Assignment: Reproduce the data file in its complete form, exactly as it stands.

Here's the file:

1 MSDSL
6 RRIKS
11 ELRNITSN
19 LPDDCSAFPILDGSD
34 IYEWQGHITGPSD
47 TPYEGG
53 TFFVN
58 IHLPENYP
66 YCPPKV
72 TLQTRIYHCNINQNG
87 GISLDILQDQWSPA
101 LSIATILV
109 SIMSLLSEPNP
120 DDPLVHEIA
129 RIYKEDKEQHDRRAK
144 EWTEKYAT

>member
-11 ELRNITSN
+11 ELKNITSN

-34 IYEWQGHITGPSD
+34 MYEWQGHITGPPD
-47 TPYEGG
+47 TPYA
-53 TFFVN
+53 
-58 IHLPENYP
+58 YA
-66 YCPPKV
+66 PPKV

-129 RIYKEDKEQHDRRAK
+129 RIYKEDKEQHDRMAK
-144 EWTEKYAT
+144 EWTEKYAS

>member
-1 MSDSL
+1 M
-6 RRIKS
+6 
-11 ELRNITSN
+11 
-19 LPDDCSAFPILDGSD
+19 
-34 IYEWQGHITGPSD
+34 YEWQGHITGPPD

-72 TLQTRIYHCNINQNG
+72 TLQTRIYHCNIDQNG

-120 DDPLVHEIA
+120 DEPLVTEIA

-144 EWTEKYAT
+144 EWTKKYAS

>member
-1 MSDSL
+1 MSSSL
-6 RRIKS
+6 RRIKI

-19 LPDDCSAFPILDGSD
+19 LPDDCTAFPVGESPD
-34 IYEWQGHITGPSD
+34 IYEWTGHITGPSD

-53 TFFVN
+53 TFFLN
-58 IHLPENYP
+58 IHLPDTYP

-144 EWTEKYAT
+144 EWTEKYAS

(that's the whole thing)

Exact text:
1 MSDSL
6 RRIKS
11 ELRNITSN
19 LPDDCSAFPILDGSD
34 IYEWQGHITGPSD
47 TPYEGG
53 TFFVN
58 IHLPENYP
66 YCPPKV
72 TLQTRIYHCNINQNG
87 GISLDILQDQWSPA
101 LSIATILV
109 SIMSLLSEPNP
120 DDPLVHEIA
129 RIYKEDKEQHDRRAK
144 EWTEKYAT

>member
-11 ELRNITSN
+11 ELKNITSN

-34 IYEWQGHITGPSD
+34 MYEWQGHITGPPD
-47 TPYEGG
+47 TPYA
-53 TFFVN
+53 
-58 IHLPENYP
+58 YA
-66 YCPPKV
+66 PPKV

-129 RIYKEDKEQHDRRAK
+129 RIYKEDKEQHDRMAK
-144 EWTEKYAT
+144 EWTEKYAS

>member
-1 MSDSL
+1 M
-6 RRIKS
+6 
-11 ELRNITSN
+11 
-19 LPDDCSAFPILDGSD
+19 
-34 IYEWQGHITGPSD
+34 YEWQGHITGPPD

-72 TLQTRIYHCNINQNG
+72 TLQTRIYHCNIDQNG

-120 DDPLVHEIA
+120 DEPLVTEIA

-144 EWTEKYAT
+144 EWTKKYAS

>member
-1 MSDSL
+1 MSSSL
-6 RRIKS
+6 RRIKI

-19 LPDDCSAFPILDGSD
+19 LPDDCTAFPVGESPD
-34 IYEWQGHITGPSD
+34 IYEWTGHITGPSD

-53 TFFVN
+53 TFFLN
-58 IHLPENYP
+58 IHLPDTYP

-144 EWTEKYAT
+144 EWTEKYAS